Airlines Jostling for Nigeria's Burgeoning Aviation Market

Nigeria is a market that cannot be ignored and its travel industry has been growing in leaps and bounds particularly in the business travel sector. Of the African population that now flies across the continent, Nigerians constitute the vast majority.

Many Nigerians have invested in other African countries and in the recent years, Nigerian businesses and corporations have stretched their wings to newer markets in Africa. Apart from business, Nigeria also has a huge diaspora in addition to a huge student number of students studying broad. While traffic in areas such as eastern Africa, Southern Africa and North Africa is often driven by tourism, the Nigerian traffic is very mulch-faceted.  The movement of Nigerians within Africa and from Africa to countries in the Middle East, Far East and Europe means Nigeria will remain the most important aviation market in Africa.

Apart from European and Middle Eastern Carriers, African airlines are also intent on gaining an advantage of the Nigerian aviation pie, particularly Kenya Airways and Ethiopian Airlines. Kenya Airways especially has a very strong West African network with the airline servicing almost all the major cities of West Africa including Accra, Abidjan, Bamako, Dakar, Banjul, Cotonou, Douala, Yaounde, Monrovia and Freetown. Data from Innovata shows that West Africa is Kenya Airways biggest market with over 27,000 seats per week followed by Eastern Africa.

The airline is also expected to service all the major North African cities with the addition of Tripoli and Tunis with the exception Algiers and the cities in Morocco. Although the two countries enjoy warm diplomatic ties with Nairobi, there's little trade between Kenya and the two countries.

Nigeria's private carrier Arik Air has also been emerging to face stiff competition from carriers from Europe and the Middle East.

Airlines are making huge profits on the Nigerian routes in spite of the decaying aviation infrastructure in the country, an issue that caused a major standoff between the Nigerian Civil aviation authorities and the British airlines British Airways and Virgin Atlantic. An issue that forced high level goernment offocials from both countries to come face to face and resolve the standoff.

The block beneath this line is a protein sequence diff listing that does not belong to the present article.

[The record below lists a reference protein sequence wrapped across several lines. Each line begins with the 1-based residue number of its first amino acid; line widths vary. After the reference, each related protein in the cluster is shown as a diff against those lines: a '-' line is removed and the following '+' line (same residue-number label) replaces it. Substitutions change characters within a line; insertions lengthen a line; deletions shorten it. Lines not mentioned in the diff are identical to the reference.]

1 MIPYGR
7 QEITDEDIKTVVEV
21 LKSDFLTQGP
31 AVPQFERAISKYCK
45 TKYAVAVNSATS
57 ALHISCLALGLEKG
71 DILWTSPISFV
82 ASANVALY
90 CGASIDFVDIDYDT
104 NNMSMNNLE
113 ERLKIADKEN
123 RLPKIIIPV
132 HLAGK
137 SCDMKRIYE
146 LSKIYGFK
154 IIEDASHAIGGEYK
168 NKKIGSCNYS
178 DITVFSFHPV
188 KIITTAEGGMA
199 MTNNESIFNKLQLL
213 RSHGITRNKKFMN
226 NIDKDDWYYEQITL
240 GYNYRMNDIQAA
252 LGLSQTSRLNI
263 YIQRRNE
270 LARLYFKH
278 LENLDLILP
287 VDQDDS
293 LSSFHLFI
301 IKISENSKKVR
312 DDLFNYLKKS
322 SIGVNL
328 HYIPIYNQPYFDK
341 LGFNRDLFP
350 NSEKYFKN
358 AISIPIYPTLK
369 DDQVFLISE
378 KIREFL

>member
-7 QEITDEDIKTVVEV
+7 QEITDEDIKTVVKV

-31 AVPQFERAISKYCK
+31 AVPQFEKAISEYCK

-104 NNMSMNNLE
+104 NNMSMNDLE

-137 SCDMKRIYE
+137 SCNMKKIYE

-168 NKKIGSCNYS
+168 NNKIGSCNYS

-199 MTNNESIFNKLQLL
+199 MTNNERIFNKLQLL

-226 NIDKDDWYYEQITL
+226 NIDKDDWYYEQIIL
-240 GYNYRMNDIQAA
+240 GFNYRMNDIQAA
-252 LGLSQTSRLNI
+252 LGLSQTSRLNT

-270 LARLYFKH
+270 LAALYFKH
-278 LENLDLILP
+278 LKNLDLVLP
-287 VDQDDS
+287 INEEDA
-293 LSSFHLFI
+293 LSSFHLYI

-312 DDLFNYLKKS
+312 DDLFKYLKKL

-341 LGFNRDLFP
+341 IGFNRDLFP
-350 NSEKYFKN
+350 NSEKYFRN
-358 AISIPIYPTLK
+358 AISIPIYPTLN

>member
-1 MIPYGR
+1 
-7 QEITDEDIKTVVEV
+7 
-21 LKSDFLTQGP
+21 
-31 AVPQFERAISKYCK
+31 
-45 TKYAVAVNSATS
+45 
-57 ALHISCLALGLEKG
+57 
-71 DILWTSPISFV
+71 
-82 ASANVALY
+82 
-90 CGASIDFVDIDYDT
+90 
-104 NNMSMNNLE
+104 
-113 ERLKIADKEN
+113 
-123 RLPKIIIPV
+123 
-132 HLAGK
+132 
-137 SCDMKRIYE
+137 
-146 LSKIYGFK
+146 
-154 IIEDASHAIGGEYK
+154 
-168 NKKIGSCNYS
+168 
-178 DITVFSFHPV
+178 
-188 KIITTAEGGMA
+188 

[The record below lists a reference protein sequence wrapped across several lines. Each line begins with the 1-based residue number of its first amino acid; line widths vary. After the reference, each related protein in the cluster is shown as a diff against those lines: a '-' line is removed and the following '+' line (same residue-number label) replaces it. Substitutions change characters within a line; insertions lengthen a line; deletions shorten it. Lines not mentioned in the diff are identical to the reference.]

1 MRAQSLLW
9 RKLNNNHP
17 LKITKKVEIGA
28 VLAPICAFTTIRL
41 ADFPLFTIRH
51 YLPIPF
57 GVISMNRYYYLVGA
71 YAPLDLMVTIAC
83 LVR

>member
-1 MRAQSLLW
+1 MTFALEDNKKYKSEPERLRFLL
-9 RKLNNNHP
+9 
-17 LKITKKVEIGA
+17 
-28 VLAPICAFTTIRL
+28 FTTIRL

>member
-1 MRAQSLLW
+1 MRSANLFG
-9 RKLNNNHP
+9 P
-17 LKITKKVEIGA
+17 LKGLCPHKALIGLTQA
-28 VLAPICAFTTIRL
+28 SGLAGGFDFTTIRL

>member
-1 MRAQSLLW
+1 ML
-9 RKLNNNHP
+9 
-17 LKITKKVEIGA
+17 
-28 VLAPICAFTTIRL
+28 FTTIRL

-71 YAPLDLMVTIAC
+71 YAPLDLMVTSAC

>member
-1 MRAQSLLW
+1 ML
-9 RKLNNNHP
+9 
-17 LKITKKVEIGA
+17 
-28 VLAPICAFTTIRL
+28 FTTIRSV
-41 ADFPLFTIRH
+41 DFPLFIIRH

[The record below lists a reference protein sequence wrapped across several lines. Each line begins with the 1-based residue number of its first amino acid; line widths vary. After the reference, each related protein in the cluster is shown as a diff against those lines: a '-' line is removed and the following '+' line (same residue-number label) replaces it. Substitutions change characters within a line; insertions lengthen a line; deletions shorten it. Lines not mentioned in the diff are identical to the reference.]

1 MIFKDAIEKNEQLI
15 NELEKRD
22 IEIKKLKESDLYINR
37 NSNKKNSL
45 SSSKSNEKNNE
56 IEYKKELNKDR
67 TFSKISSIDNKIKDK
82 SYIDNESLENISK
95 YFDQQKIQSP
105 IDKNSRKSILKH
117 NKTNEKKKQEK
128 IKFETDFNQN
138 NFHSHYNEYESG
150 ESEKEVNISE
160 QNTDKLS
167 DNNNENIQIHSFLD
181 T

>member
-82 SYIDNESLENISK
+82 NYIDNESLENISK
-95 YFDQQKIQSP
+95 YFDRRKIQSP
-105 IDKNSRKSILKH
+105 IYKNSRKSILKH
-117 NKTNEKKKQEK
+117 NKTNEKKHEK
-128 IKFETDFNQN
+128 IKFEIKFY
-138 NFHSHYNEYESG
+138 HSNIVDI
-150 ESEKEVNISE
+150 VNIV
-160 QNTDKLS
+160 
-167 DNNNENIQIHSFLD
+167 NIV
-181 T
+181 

This year was a turning point in the course of aviation in the country as a new hands on aviation Minister took over with promises to rebuild infrastructure and confidence in the nation's aviation industry. At last there is an assurance from government that something is being done. But it seems Nigeria's aviation infrastructure is not dampening the spirits of global airlines eager to a grab share of the oil producer's large business travel market.

Two American airlines are already competing for the Nigerian aviation market. Delta Airlines improved its product offering early this year for Nigerian passengers by investing part of the $2 billion earmarked for upgrading global service delivery in upgrading its air service delivery to Nigeria. This will include rolling out full flat bed BusinessElite on flights between Abuja's Nnamdi Azikiwe International Airport and New York-JFK, via Accra, Ghana. United Airlines also launched flights from Houston Airport to Lagos in November in November operating a B777.

Middle Eastern giant Emirates has also been running profitable operations for some time now. The Nigerian travel market is definitely ripe for the taking and will continue to see a fierce battle as various carriers jostle for a share of the market.

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